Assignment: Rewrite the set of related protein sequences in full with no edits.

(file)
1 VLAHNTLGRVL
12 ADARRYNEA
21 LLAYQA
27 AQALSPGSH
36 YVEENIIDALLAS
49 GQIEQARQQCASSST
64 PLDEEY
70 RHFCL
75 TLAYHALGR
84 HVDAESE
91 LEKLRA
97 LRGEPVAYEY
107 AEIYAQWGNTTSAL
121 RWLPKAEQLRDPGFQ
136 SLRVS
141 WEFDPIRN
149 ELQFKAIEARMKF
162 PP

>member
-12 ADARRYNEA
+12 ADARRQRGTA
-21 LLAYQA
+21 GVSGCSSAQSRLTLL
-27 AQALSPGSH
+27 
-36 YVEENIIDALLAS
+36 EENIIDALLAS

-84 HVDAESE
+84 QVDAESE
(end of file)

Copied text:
1 VLAHNTLGRVL
12 ADARRYNEA
21 LLAYQA
27 AQALSPGSH
36 YVEENIIDALLAS
49 GQIEQARQQCASSST
64 PLDEEY
70 RHFCL
75 TLAYHALGR
84 HVDAESE
91 LEKLRA
97 LRGEPVAYEY
107 AEIYAQWGNTTSAL
121 RWLPKAEQLRDPGFQ
136 SLRVS
141 WEFDPIRN
149 ELQFKAIEARMKF
162 PP

>member
-12 ADARRYNEA
+12 ADARRQRGTA
-21 LLAYQA
+21 GVSGCSSAQSRLTLL
-27 AQALSPGSH
+27 
-36 YVEENIIDALLAS
+36 EENIIDALLAS

-84 HVDAESE
+84 QVDAESE